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5 Reasons People Are Foolishly Fearing Dietary Fat

Will the FDA change the 2015 dietary guidelines to help fat shed its bad rap?
5 Reasons People Are Foolishly Fearing Dietary Fat

Fats posses the label of villain. Over the past three decades, fats were cast as the scapegoat. They have been linked to obesity, heart attacks, and cardiovascular disease. So in order to make their foods more appealing, large food manufacturers have made a concerted effort to limit fats. However, newer research suggests that fats don't deserve their bad rap. 

Two doctors, Dariush Mozaffarian, an adjunct professor at Harvard, and David Ludwig MD, PhD, a doctor at Boston Children’s Hospital, co-authored an article in The Journal of the American Medical Association denouncing the government’s negative policy towards fat. On July 9, 2015, they wrote an op-ed published by the New York Times. In their opinion piece, they highlight the negatives of low fat diets and call attention to how many Americans subscribe to the misnomer that reduced fat foods are healthier than non-reduced products. They point to the FDA’s inability to accept the 2005 Dietary Guidelines, which raised the percent calories-from-fat ceiling from 30% to 35%.  To this day, the FDA still has not acknowledged the change, and keeps its ceiling at 30%. Ultimately, the authors suggest that the FDA change the 2015 Dietary Guidelines and that we finally “exonerate dietary fat.”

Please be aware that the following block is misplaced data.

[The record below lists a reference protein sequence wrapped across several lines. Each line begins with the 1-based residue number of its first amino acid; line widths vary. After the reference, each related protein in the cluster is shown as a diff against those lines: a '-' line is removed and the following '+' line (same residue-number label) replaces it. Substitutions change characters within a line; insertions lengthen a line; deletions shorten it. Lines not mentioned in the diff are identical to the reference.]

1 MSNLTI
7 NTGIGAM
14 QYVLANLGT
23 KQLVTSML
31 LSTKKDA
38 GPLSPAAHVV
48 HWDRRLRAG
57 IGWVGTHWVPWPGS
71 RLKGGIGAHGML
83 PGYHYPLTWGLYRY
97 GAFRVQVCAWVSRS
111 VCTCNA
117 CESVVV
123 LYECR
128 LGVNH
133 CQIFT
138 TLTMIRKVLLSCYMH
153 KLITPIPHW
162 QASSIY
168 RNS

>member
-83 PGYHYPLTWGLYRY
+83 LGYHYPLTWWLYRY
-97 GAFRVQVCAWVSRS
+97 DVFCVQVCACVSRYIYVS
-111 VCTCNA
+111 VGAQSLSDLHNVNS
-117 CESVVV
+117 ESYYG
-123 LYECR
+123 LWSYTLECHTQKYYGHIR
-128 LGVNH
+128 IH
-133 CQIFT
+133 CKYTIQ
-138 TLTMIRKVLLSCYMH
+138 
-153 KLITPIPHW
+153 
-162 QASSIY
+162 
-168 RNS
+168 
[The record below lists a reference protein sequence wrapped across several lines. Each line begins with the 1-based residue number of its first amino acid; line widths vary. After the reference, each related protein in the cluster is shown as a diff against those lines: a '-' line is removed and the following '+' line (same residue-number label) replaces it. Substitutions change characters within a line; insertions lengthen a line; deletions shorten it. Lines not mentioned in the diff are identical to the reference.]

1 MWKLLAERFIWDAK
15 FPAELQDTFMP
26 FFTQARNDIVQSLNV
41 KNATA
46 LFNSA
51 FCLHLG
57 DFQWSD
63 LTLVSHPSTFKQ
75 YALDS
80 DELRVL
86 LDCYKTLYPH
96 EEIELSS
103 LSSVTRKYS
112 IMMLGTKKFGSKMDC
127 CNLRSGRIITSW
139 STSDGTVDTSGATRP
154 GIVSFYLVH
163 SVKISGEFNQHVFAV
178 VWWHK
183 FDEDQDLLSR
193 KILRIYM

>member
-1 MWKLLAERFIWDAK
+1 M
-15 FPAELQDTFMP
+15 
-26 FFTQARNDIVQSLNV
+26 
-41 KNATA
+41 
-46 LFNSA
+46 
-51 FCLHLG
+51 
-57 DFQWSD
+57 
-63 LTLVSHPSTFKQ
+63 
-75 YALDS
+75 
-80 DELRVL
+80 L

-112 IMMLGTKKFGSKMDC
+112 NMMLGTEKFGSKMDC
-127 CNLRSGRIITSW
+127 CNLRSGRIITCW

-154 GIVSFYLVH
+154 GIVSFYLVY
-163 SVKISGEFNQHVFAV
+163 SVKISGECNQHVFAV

Here are five reasons why we're completely behind that suggestion. 

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Not only do monosaturated fats decrease your bad cholesterol (LDL), but they also increase your body’s production of good cholesterol (HDL). According to Elizabeth Ward M.S., R.D., “[You should] replace the calories you're getting from highly refined carbs with unsaturated fats….Swapping snack chips for a couple of ounces of almonds every day will do the trick.”

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If you are eating healthy, much of the fat you get comes from healthy foods. According to nutritionist Nate Miyaki C.S.S.N., “If you get the majority of your protein from wild, hormone- and antibiotic-free animal foods such as whole eggs, salmon, chicken breasts and thighs, and grass-fed beef, you’ll get the essential, monounsaturated and saturated fats you need in the right amounts and ratios.” 

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That’s right, some types of fat can actually reduce swelling. Specifically, omega-3 fatty acids, which are found in fish such as salmon and sardines, are the main type of fat associated with reducing inflammation. Although there is controversy over whether fish oil, which contains omega-3, actually hampers swelling, Molly Kimball, RD, sports dietitian with Ochsner's Elmwood Fitness Center in New Orleans, noted, “It's safe to say omega-3's [in actual fish] have been shown to reduce inflammation.”

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According to nutritionist Jonny Bowden PhD, “While fat has gotten a bum rap, the real villain in the American diet is sugar—and foods that convert to sugar in a New York minute, such as processed cereals, pastas, and breads. It was never fat that was killing us (cardiovascular disease and heart attacks)—it’s been sugar all the time, and we’re consuming record amounts of it, unprecedented in human history.”

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Although saturated fat and cholesterol have been linked to diseases, Bowden argues that this is a misnomer. Bowden cites a 2009 study conducted by the American Journal of Clinical Nutrition that examined 21 studies on how saturated fat impacted people who died from heart attacks and cardiovascular disease. “After analyzing the combined data,” Bowden said, “The authors decided, ‘There is no significant evidence for concluding that dietary saturated fat is associated with an increased risk of coronary heart disease or cardiovascular disease.’ So let’s put this myth to rest.”

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